sitting feeling the warm sunrise, watching cars pass by, ones driven
by people who looked as if they were on their way to work.
"We have to call the cops," Dot said.
"No," Rache said. "No cops. Whatís the difference between Doug
fucking me and fucking you? Same with the other guy? You would have
done it too."
"I asked for sex with Doug," Dot said.
"So did I," Rache said.
"Not like that," Dot said.
Rache told her she was fine, that everything was fine.
They got tired of waiting for the cab, so they got up and
strolled along the sidewalk. Trash lay on the curb, McDonaldís bags,
and broken beer cans, a pack of crumpled cigarettes. A loud truck
zoomed by and the driver honked its horn. The sun was hot, but the
air was still a little chilly. Small clouds wandered overhead.
They walked along the edge of the Bay, streetlights glowing down,
sunrise peeking up. Birds were singing over the drum of the distant
train that came through town at the same time every morning. Dot
took the wallets from her purse and counted all the money, about a
hundred dollars, and she gave Rachel half. Dot handed Lenís wallet
to Rache and took Dougís credit cards and tossed them in the water,
one by one, but all they did was float. Dot looked at the pictures
in Dougís wallet, one of him and his pretty brunette wife, and she
crumpled it and tossed it overhand just like a baseball.
"Look at this," Rache said. She handed Dot a picture of a young
girl in a purple swimsuit sitting on a swing. There were four
snapshots, each with different poses. "Thatís odd," Rache said. She
put the pictures in her purse, and then removed the photos from last
night and filtered through them, one by one.
"I wonder if heíll come back," Rache said.
"He never will," Dot said, tossing Dougís wallet in the water,
watching it splash slightly as it sunk.
"Heís going to need his wallet," Rache said. She studied the
picture of her on her knees in front of Doug. She handed it to Dot.
Dot stared at it, looking at Racheís face. Dot almost started
crying. She took Racheís pictures and threw them in the water. She
watched them as they turned with the small wind that made the water
"I guess that was pretty awful," Rache said.
"Are you kidding? It was horrible. A nightmare," Dot said. "Letís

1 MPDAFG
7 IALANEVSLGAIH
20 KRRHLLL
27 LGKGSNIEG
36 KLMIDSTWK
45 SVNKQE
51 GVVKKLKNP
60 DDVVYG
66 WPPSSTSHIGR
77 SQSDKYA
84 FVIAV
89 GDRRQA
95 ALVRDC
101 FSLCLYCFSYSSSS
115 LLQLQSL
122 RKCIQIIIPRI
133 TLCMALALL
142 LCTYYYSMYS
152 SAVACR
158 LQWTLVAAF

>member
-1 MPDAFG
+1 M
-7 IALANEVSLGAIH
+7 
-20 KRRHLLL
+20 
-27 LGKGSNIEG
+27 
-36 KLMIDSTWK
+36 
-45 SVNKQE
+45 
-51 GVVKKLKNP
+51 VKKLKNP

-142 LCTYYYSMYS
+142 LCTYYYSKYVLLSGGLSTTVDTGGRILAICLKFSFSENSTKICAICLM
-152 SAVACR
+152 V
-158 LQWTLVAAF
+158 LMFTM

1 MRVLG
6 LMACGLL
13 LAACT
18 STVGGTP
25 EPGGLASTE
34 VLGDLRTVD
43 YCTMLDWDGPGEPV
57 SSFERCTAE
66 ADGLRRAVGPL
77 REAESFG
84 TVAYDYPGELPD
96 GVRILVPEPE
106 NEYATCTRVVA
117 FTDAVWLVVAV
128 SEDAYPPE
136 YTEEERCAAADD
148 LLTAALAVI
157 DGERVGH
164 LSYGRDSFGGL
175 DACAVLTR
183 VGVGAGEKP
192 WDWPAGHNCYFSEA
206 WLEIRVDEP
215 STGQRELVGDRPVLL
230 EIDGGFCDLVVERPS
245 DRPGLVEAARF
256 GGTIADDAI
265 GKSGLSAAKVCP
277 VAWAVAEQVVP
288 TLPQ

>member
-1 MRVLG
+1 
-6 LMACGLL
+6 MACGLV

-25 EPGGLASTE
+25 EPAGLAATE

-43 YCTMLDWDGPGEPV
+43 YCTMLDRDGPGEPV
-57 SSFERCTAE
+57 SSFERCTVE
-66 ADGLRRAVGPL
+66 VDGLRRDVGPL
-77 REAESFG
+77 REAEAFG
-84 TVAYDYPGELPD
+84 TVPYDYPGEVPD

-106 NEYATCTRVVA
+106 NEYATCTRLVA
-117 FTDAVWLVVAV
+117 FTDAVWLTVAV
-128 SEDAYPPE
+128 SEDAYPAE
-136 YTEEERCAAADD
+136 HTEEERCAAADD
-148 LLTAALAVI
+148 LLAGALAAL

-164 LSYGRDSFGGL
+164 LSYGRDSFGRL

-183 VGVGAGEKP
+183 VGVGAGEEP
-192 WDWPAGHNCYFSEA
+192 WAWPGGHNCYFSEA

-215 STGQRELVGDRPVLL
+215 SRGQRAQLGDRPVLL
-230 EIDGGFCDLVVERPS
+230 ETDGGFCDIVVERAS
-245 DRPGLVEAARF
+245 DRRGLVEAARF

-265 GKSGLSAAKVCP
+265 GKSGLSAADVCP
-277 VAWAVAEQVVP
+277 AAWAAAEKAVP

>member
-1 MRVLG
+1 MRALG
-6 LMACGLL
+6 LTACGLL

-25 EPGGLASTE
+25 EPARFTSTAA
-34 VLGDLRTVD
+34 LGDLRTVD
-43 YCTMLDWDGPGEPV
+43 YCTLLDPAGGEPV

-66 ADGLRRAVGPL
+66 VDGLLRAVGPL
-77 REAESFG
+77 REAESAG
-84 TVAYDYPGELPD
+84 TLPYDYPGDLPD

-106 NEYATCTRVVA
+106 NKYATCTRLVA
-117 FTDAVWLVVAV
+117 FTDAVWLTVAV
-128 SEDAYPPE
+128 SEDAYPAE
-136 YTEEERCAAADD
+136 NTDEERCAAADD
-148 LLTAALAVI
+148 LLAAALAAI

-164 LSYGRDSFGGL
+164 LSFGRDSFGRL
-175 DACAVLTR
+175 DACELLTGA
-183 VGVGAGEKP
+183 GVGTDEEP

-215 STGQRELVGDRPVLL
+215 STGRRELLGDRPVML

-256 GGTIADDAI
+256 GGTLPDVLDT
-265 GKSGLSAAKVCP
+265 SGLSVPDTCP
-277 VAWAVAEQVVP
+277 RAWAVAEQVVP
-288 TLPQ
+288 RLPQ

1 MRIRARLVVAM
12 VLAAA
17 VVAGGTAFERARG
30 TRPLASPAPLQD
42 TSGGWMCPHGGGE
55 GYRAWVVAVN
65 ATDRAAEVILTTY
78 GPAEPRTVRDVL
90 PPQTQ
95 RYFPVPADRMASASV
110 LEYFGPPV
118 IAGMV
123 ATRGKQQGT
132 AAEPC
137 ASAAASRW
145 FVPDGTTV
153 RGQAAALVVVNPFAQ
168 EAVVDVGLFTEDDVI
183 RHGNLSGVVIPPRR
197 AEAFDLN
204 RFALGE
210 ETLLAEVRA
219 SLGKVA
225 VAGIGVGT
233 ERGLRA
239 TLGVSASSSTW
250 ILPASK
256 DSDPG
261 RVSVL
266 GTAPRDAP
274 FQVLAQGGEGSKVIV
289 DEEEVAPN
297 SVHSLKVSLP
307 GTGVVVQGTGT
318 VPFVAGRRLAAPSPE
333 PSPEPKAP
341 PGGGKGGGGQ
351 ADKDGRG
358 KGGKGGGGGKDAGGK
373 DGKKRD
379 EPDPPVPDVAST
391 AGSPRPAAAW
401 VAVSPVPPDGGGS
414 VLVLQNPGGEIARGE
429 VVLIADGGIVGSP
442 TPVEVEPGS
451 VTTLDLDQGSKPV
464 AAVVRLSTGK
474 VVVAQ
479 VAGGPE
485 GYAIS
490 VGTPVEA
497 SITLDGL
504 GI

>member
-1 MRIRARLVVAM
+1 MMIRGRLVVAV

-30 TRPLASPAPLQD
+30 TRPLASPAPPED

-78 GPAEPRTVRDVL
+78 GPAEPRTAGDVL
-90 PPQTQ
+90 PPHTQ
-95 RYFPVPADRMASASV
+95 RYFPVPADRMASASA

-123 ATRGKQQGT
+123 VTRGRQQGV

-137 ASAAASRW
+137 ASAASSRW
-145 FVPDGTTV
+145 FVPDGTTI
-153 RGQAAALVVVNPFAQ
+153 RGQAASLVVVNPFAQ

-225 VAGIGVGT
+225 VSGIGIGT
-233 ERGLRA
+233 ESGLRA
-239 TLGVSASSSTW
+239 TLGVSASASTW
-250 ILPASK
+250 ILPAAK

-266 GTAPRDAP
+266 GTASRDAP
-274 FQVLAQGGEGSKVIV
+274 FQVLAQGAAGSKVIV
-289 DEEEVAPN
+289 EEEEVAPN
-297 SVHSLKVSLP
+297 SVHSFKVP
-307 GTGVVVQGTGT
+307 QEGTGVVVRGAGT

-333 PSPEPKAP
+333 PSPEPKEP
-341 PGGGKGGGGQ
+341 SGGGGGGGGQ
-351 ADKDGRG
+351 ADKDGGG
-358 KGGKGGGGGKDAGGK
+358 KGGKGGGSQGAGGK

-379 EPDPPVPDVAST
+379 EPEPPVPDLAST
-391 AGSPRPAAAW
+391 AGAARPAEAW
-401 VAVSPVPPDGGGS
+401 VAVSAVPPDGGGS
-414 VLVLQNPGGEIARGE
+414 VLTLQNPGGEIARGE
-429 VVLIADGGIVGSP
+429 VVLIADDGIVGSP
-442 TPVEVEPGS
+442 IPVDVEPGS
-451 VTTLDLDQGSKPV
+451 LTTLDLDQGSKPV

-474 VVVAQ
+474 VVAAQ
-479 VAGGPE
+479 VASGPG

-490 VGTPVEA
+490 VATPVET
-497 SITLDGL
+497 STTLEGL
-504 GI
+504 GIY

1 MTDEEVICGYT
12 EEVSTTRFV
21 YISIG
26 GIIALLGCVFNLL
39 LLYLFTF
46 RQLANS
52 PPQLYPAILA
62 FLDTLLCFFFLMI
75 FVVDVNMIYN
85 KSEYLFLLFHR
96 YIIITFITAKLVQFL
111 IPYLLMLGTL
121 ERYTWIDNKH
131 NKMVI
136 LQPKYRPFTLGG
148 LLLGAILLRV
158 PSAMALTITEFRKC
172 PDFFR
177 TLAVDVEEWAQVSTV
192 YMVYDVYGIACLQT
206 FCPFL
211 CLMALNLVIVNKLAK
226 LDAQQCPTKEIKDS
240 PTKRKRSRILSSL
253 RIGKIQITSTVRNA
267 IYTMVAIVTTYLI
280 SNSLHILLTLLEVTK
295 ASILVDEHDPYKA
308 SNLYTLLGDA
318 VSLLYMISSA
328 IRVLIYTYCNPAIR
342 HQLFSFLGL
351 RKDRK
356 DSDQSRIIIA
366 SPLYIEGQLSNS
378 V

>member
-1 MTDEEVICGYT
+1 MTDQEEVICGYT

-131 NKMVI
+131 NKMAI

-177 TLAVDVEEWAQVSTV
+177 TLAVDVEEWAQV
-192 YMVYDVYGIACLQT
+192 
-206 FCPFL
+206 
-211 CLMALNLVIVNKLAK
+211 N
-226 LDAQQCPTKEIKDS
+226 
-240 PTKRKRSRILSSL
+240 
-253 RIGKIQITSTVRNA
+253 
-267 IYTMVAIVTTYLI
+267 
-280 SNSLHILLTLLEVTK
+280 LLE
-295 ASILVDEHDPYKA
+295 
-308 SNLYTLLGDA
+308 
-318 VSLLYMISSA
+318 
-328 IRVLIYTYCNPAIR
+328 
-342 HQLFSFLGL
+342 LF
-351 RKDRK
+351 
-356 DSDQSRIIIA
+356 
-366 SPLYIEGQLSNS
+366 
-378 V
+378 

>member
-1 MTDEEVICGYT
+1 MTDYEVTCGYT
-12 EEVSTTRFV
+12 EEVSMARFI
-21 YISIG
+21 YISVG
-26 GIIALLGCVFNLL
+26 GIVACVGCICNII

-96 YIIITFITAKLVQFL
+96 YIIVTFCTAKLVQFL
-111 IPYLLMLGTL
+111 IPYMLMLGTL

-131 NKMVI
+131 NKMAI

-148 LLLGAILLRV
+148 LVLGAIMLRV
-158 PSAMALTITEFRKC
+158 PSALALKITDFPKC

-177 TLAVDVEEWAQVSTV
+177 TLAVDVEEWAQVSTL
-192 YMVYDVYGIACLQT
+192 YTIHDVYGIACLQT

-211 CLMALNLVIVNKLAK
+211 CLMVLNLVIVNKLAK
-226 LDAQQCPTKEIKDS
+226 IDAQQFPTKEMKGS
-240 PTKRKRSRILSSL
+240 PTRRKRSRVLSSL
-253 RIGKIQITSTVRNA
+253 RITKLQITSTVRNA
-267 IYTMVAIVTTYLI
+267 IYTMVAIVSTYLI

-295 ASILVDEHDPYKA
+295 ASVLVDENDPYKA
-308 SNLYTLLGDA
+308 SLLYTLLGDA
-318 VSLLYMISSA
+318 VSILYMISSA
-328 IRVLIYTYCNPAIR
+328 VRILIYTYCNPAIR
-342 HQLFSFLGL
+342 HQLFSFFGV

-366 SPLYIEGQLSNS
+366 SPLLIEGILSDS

not do that again."
She remembered how they used to dare each other to jump into the
Bay, how theyíd feed the seagulls tiny breadcrumbs, letting the
birds get so close they pecked the girlsí bare feet. Now Dot stared
at the falling moonís reflection on the water, and she thought she
saw a figure, like a girl, floating on the bay, moving in a quiet
motion with the gentle chilling waves. It was Rachel, it was just
the way she pictured things ending up, Rache floating in the Bay,
shining in the watery light.
They sat on a bench and rested, watching a small boat slither by,
sending a slight wave in the water. A bird landed on a wooden stump,
perching its beak upward, turning its petite head at a slender
angle. Then it spread its wings and flew away.
"I know why Grandpa loves you more," Rache said. "Youíve always
been the brave one."
"Thatís not true," Dot said. She heard a splash coming from the
water, a fish jumping like the jack-in-the-box they had when they
were kids. "Remember that time we went fishing in the lake? And you
and Grandpa did the breast stroke? Racing across while I stayed in
the boat? I was scared to death. And then you won, so he bought you
extra ice cream. I was so upset. I hated going fishing." She looked
at her sister. The air was getting hot.
Rache put her arm around Dot, feeling her lean arms, feeling the
strength in all their smallness. She said, "We are so alike."
Kim Chinquee's work has appeared in Noon, Denver
Quarterly, Conjunctions, Fiction, Notre Dame Review, The
Pushcart anthology, and several other venues. She teaches
creative writing at Central Michigan University.